Setsubun takes place on February 3rd each year and marks the end of winter and the coming of spring. Temples and shrines everywhere in Japan celebrate it. The most fun and famous part of Setsubun is the bean tossing ritual. Senso-ji Temple is the oldest temple in Tokyo and it is said that it was here that these Setsubun celebrations took place for the first time for common people to attend.
In Taito, Sentsubun celebrations take place at several places including Shitaya Shrine near Ueno Station and Senso-ji Temple in Asakusa. At their homes, people throw roasted soybeans to drive away evil and invite in good luck. This is accompanied by shouting “fuku wa uchi, oni wa soto” meaning “good fortune inside, oni demons outside”. At supermarkets and convenience stores this week you can see packs of beans and oni demon masks being sold for this.
Setsubun at Senso-ji Temple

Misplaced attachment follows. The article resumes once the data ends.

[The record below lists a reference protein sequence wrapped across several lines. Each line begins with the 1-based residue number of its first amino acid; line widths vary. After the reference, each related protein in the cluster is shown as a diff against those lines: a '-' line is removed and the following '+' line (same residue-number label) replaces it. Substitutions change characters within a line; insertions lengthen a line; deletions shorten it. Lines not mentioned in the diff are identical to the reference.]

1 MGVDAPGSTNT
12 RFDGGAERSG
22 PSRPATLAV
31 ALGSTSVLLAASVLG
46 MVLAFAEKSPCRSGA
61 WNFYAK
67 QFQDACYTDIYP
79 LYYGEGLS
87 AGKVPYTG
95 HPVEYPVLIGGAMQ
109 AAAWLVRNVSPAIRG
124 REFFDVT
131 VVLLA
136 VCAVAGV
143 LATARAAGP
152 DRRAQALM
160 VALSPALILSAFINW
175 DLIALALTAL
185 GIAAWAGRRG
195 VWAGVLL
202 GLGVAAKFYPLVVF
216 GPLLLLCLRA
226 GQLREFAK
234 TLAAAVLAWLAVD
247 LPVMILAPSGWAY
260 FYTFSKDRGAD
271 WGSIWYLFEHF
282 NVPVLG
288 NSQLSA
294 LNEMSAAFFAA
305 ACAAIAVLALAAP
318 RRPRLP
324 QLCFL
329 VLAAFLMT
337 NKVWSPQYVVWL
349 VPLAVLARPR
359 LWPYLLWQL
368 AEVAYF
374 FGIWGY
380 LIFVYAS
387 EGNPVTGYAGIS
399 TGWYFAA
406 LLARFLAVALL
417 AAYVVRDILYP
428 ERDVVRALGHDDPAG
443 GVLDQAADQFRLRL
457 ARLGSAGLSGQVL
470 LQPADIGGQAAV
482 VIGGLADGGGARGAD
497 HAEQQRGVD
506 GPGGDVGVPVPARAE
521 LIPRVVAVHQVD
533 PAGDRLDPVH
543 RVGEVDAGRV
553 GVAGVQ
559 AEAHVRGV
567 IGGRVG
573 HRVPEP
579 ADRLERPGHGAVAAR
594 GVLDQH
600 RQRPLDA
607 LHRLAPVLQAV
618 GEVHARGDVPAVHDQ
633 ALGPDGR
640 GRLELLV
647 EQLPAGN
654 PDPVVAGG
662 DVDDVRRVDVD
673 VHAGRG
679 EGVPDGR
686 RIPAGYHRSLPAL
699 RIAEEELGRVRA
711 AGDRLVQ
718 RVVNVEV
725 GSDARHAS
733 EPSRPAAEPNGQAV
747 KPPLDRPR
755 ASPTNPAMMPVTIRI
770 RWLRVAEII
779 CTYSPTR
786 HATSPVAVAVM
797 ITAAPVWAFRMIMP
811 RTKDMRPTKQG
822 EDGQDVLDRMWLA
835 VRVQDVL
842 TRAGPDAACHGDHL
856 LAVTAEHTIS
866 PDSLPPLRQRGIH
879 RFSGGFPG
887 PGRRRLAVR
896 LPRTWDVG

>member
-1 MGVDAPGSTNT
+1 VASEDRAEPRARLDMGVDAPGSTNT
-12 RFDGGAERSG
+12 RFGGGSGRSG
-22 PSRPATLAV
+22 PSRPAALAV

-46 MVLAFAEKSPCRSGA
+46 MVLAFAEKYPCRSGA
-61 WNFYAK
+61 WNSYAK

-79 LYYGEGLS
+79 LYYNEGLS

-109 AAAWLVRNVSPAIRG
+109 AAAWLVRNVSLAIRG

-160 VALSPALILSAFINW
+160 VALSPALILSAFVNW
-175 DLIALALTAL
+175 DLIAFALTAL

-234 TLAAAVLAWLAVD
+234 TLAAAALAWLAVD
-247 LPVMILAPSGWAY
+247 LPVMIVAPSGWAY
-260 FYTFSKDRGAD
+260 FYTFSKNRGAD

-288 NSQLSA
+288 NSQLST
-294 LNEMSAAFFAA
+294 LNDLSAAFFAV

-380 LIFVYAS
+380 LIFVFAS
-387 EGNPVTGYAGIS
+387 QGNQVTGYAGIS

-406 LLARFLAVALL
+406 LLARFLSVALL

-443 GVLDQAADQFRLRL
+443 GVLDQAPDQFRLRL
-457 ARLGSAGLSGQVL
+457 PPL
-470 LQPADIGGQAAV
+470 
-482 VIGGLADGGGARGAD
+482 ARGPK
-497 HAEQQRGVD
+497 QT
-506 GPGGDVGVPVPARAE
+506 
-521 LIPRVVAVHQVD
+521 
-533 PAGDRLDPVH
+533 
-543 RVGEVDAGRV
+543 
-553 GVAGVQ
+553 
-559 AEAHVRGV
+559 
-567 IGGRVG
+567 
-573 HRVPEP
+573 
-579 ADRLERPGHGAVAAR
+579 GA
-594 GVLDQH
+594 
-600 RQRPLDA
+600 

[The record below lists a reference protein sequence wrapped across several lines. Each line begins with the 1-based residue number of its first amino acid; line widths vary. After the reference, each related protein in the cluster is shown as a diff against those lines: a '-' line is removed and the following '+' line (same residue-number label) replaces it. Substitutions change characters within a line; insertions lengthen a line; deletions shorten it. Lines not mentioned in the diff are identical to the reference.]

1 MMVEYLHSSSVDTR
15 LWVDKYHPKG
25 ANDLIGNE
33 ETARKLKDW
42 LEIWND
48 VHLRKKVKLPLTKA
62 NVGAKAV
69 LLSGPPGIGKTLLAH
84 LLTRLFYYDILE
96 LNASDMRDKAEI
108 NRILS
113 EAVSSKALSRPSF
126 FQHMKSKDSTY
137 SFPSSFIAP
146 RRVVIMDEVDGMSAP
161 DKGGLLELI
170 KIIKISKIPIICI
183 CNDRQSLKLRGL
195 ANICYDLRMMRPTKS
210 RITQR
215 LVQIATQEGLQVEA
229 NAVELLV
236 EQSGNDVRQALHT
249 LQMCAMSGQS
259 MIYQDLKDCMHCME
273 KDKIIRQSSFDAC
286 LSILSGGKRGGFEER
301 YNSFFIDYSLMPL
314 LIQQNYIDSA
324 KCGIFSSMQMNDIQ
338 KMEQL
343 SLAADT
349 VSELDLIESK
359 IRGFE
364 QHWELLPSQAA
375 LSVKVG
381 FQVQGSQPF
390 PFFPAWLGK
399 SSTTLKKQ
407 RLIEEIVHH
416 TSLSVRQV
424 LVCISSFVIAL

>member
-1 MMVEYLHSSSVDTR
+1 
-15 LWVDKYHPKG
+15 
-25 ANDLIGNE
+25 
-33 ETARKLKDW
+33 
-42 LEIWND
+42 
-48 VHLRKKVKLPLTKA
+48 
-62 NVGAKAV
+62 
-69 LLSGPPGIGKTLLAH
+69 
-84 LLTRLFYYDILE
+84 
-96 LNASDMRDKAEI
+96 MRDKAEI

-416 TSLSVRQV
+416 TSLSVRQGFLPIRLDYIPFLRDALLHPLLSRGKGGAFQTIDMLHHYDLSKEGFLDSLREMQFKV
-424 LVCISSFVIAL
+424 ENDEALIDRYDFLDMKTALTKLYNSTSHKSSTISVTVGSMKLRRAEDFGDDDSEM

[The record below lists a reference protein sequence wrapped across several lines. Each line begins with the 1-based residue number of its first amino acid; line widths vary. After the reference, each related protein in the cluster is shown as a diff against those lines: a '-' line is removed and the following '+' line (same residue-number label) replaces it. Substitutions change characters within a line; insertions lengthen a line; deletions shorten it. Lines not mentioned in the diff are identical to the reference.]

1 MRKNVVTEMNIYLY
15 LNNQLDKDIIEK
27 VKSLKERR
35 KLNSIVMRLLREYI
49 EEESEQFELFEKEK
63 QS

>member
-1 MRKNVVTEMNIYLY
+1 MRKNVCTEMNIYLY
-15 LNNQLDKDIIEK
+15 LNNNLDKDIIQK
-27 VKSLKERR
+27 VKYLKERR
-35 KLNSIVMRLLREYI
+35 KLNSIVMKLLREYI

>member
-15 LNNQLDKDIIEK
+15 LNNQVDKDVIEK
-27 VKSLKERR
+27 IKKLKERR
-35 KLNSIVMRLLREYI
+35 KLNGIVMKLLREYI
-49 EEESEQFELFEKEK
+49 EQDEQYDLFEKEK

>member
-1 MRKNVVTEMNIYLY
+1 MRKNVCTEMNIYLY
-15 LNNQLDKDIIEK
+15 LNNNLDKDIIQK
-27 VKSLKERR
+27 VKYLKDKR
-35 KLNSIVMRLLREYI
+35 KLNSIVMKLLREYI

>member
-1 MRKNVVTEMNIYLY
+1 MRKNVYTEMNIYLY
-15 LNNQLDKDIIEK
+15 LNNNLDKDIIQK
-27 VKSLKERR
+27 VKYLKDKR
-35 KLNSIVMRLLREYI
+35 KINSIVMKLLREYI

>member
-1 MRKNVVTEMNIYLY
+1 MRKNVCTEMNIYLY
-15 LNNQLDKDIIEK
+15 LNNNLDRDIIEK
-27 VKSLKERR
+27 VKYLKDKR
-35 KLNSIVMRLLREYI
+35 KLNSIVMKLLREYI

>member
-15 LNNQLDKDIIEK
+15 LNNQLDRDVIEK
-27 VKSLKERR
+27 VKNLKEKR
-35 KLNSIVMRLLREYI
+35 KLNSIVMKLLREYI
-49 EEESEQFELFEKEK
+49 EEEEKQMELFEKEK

Setsubun celebrations here start with the small children of Senso-ji Kindergarten parading through Nakamise Street towards the Main Hall. They get to throw beans at red and blue oni demons carrying big clubs. It is a cheerful and fun event.
Later the main bean tossing ceremony often includes celebrities such as comedians, actors, or athletes who are invited by the temple to join the festivals. They toss the beans together from a platform at the Main Hall of the temple. Come and join the people trying to catch some of the beans.
Senso-ji Temple’s Setsubun celebrations also include an auspicious performance, the Dance of the Seven Lucky Gods called Fukuju-no-mai. The Seven Lucky Gods of Japan, or Shichifukujin in Japanese, are Ebisu, Benzaiten, Bishamonten, Daikokuten, Fukurokuju, Hotei, and Jurojin. To receive good luck from all the Shichifukujin you would usually have to do a Shichifukujin Megumi, a small “pilgrimage” to each of the local shrines and temples where the deities are enshrined. But on Setsubun, you can see them all together here at Senso-ji Temple bringing good fortune.
More about events in Taito here http://authentic-tokyo.com/event/